The collaboration, data-driven approach, evidence-based decision-making, and action planning are all aspects that genuinely excite me. I also strive to incorporate these principles into my work with Eden Suite. It’s not just about providing data; it’s about leveraging that data to drive meaningful action and positive change.
Is there anything you practise in your own life, being particularly environmentally conscious, that you would like to encourage others to adopt? If you could influence a common behaviour, what would it be?
Encouraging sustainable behaviours can be challenging, as there is often criticism and pushback. We must remember that we are all operating within a society that may limit our options. For example, when Greta Thunberg flew to an event people called her a hypocrite. It’s unfair to label someone simply because they had to travel for a meeting or an event when alternatives are limited – it’s not Greta’s fault that airlines have transitioned to more sustainable alternatives.
I believe in focusing on the little actions we can take in our daily lives, especially those that offer dual benefits. For instance, using e-bikes not only reduces energy consumption but also promotes physical exercise and allows for an enjoyable exploration of the city. I love using mine! These small steps can make a difference. A goal of mine is to transition away from using gas at home, although I recognise the switch is not affordable for everyone. We must be realistic and not be too hard on ourselves when doing the best effort possible.
What is something that you do outside of work that you really enjoy?
Outside of work, one of my biggest passions is attending live music. Since moving up to Brisbane earlier in the month I’ve already booked tickets for five upcoming shows – Bad Dreems, King Stingray, Beddy Rays, The Presets, and even The David Bowie Experience with a group of friends. We weren’t sure how the live music scene would be up in QLD but so far, we’ve seen plenty of tours stopping locally!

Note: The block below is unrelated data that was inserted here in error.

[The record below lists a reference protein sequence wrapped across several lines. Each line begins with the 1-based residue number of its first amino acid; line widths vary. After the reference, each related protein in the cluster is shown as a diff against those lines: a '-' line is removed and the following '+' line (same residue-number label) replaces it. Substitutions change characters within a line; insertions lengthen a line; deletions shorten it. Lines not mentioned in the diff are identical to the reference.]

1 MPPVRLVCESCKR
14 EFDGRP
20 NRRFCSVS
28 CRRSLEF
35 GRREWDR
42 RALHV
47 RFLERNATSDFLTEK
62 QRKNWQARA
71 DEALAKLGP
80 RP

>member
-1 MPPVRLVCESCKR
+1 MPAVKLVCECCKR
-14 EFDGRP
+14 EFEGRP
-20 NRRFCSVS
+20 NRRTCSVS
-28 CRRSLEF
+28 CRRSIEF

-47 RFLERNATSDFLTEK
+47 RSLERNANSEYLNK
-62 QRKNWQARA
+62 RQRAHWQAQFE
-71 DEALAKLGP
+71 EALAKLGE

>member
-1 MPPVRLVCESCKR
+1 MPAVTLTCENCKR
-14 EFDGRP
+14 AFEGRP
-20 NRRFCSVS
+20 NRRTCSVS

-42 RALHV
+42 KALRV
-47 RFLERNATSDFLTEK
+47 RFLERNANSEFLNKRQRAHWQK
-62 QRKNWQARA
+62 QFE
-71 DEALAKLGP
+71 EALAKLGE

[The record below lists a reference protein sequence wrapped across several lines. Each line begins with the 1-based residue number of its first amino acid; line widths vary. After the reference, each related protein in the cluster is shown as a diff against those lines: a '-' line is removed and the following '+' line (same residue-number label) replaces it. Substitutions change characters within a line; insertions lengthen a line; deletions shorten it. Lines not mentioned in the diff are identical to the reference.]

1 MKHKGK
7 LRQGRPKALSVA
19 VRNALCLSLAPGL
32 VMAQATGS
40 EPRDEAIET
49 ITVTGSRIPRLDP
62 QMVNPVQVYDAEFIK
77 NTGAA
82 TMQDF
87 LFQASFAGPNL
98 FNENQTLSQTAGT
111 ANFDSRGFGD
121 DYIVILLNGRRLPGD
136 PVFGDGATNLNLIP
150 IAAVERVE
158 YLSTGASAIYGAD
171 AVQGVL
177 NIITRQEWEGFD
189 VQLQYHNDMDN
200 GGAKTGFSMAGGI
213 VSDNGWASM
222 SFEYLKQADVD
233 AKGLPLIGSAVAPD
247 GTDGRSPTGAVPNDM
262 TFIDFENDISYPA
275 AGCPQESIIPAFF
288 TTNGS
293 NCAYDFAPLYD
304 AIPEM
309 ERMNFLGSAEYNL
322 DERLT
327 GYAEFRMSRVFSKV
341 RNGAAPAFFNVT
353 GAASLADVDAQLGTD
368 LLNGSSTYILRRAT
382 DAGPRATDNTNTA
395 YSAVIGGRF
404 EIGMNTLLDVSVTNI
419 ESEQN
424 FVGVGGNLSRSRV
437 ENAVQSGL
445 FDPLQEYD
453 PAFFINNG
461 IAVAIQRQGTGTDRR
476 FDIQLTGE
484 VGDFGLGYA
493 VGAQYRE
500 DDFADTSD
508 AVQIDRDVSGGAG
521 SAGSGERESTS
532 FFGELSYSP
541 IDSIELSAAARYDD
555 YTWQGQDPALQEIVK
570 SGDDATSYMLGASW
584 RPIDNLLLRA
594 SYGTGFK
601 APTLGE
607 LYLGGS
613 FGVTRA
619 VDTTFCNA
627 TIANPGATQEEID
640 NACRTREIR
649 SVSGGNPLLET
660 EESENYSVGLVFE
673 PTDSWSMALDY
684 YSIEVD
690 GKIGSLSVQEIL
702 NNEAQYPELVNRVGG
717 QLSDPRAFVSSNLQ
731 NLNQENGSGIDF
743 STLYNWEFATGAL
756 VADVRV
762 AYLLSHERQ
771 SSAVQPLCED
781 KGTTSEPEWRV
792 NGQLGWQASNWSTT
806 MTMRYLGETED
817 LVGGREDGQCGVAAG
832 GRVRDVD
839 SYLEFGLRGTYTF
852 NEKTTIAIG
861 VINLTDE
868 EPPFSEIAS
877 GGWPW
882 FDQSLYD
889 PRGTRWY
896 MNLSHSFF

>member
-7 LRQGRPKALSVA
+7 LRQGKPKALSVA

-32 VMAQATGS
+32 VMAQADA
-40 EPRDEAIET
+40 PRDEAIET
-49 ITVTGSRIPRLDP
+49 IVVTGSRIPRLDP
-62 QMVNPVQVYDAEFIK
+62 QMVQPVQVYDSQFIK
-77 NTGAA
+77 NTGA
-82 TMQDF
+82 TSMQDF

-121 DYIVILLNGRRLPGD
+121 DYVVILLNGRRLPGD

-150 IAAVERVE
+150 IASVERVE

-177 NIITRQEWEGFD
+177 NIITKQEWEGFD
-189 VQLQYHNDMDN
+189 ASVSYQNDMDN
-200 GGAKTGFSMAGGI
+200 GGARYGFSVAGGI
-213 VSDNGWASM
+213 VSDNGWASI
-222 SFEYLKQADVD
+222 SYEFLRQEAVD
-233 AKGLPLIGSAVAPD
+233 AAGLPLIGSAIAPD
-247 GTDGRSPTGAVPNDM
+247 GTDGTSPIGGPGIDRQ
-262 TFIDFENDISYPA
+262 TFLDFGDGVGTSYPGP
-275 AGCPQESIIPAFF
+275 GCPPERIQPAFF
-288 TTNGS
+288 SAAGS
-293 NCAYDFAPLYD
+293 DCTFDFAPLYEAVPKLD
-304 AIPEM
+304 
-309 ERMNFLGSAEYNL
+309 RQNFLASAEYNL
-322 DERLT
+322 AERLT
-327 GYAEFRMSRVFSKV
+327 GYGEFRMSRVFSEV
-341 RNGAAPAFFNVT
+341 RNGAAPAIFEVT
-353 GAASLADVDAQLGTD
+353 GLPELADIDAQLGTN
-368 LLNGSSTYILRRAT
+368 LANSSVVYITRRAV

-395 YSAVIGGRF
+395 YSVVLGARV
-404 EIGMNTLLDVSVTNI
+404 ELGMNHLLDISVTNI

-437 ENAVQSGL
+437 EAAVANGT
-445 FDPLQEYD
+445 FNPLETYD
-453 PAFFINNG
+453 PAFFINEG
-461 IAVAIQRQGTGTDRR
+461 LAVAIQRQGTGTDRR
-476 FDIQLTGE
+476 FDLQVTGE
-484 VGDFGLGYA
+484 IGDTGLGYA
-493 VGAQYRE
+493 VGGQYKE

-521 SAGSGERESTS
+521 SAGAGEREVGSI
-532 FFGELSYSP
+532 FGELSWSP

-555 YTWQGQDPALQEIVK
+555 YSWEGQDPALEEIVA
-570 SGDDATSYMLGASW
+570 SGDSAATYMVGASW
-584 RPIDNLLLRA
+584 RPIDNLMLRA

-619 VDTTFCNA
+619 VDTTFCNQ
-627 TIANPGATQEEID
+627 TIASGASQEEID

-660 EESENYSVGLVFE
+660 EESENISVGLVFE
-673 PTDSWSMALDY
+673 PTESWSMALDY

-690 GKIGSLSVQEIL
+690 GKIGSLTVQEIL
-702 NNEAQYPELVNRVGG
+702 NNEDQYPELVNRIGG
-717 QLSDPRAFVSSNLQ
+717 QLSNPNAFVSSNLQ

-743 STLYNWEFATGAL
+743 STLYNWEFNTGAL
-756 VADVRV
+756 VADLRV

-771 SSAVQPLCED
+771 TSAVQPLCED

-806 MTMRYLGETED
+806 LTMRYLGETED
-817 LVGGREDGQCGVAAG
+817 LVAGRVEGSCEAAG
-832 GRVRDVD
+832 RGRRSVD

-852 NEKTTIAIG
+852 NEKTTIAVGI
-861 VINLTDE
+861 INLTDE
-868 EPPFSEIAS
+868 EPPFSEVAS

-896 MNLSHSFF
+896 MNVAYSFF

What’s something that you are learning about at the moment, or find interesting?
Scope 3 emissions. It involves examining the environmental impact of your entire supply chain and finding ways to influence it. If we aim to achieve net-zero emissions by 2050, it’s not enough to focus solely on our own operations. We need to ensure that the products and services we procure are also aligned with sustainability goals.
A significant trend emerging in this area is the practice of engaging with suppliers and encouraging transparency. We inquire about their reporting practices and if they have set any sustainability targets. By incrementally increasing our expectations, we can leverage our purchasing power to motivate suppliers to move in a more sustainable direction. It’s an effective way to extend our influence beyond our immediate operations and create a ripple effect throughout the supply chain. The potential of using purchasing power to drive positive change and shape the behaviour of suppliers is something I find particularly intriguing. It’s an opportunity to align business practices with environmental goals and foster sustainability at a broader scale.